dissonance


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dissonance

discord, conflict, a harsh or unpleasant combination of sounds
Not to be confused with:
dissidence – disagreement, dissent
Abused, Confused, & Misused Words by Mary Embree Copyright © 2007, 2013 by Mary Embree

dis·so·nance

 (dĭs′ə-nəns)
n.
1. A harsh, disagreeable combination of sounds; discord.
2. Lack of agreement, consistency, or harmony; conflict: "In Vietnam, reality fell away and dissonance between claim and fact filled the void" (Michael Janeway).
3. Music A combination of tones contextually considered to suggest unrelieved tension and require resolution.
American Heritage® Dictionary of the English Language, Fifth Edition. Copyright © 2016 by Houghton Mifflin Harcourt Publishing Company. Published by Houghton Mifflin Harcourt Publishing Company. All rights reserved.

dissonance

(ˈdɪsənəns) or

dissonancy

n
1. a discordant combination of sounds
2. lack of agreement or consistency
3. (Music, other) music
a. a sensation commonly associated with all intervals of the second and seventh, all diminished and augmented intervals, and all chords based on these intervals. Compare consonance3
b. an interval or chord of this kind
Collins English Dictionary – Complete and Unabridged, 12th Edition 2014 © HarperCollins Publishers 1991, 1994, 1998, 2000, 2003, 2006, 2007, 2009, 2011, 2014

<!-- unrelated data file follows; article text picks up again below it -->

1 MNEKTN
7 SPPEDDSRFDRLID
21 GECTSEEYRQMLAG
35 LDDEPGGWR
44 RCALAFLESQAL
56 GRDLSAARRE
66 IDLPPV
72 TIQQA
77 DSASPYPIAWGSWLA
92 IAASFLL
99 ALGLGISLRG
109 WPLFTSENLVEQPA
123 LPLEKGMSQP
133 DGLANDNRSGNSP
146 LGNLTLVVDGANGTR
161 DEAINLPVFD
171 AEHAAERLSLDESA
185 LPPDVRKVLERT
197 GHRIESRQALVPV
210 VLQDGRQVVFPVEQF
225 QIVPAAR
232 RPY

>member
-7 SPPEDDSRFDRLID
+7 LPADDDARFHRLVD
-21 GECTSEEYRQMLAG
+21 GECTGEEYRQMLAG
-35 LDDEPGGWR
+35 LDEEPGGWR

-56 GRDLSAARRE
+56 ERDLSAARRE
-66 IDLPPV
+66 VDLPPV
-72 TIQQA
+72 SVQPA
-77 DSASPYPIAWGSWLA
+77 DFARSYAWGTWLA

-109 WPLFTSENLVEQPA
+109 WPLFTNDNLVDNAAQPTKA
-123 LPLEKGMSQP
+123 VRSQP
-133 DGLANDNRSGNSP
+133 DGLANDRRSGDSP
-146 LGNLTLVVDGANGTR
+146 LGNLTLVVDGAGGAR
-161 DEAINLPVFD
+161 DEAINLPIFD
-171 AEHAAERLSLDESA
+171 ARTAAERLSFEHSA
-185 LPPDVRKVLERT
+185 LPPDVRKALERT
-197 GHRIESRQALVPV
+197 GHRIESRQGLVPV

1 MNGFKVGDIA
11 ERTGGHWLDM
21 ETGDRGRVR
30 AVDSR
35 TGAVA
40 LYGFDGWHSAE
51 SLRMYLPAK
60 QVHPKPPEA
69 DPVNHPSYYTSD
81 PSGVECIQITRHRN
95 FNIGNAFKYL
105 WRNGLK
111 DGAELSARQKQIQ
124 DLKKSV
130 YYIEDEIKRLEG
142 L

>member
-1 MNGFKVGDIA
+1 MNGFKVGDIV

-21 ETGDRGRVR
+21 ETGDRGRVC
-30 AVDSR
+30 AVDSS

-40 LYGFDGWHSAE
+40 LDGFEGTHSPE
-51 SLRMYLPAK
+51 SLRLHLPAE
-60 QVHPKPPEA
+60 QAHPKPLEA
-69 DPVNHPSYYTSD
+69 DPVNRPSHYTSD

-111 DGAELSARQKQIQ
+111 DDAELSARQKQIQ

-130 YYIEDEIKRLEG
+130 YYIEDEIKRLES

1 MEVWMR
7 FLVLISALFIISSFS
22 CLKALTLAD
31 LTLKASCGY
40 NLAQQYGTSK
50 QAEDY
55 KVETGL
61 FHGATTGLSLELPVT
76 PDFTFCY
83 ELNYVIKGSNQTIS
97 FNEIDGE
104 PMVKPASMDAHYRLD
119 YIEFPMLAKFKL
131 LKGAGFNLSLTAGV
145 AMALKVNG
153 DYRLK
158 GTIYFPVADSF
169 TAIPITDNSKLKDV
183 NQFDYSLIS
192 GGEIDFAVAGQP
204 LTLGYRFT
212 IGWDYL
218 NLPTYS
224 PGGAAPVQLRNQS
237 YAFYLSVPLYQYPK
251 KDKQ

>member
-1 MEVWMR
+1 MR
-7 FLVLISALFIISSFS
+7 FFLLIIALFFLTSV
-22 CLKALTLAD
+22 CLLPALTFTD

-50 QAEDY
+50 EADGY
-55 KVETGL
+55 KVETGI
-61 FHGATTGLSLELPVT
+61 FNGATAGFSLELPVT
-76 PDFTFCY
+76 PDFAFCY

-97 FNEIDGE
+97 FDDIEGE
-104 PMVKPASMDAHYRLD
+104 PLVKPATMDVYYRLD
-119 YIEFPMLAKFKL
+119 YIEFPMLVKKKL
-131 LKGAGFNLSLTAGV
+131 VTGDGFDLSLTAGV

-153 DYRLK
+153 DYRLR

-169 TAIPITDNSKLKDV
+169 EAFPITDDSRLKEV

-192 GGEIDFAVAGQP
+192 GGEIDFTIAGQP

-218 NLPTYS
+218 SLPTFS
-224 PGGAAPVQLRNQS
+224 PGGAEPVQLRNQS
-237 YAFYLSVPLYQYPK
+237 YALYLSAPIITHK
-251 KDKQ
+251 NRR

dis•so•nance

(ˈdɪs ə nəns)

n.
1. inharmonious or harsh sound; discord; cacophony.
2. an unresolved, discordant musical chord or interval.
3. lack of harmony or agreement; incongruity.
[1565–75; < Late Latin dissonantia=dissonant- (see dissonant) + -ia -ia; see -ance]
Random House Kernerman Webster's College Dictionary, © 2010 K Dictionaries Ltd. Copyright 2005, 1997, 1991 by Random House, Inc. All rights reserved.
ThesaurusAntonymsRelated WordsSynonymsLegend:
Noun1.dissonance - a conflict of people's opinions or actions or charactersdissonance - a conflict of people's opinions or actions or characters
conflict - a state of opposition between persons or ideas or interests; "his conflict of interest made him ineligible for the post"; "a conflict of loyalties"
disunity - lack of unity (usually resulting from dissension)
divide - a serious disagreement between two groups of people (typically producing tension or hostility)
2.dissonance - the auditory experience of sound that lacks musical quality; sound that is a disagreeable auditory experience; "modern music is just noise to me"
auditory sensation, sound - the subjective sensation of hearing something; "he strained to hear the faint sounds"
3.dissonance - disagreeable sounds
sound property - an attribute of sound
discordance, discord - a harsh mixture of sounds
disharmony, inharmoniousness - a lack of harmony
cacophony - loud confusing disagreeable sounds
harmony - an agreeable sound property
Based on WordNet 3.0, Farlex clipart collection. © 2003-2012 Princeton University, Farlex Inc.

dissonance

noun
1. disagreement, variance, discord, dissension Bring harmony out of dissonance.
2. discordance, discord, jangle, cacophony, jarring, harshness, lack of harmony, unmelodiousness a jumble of silence and dissonance
Collins Thesaurus of the English Language – Complete and Unabridged 2nd Edition. 2002 © HarperCollins Publishers 1995, 2002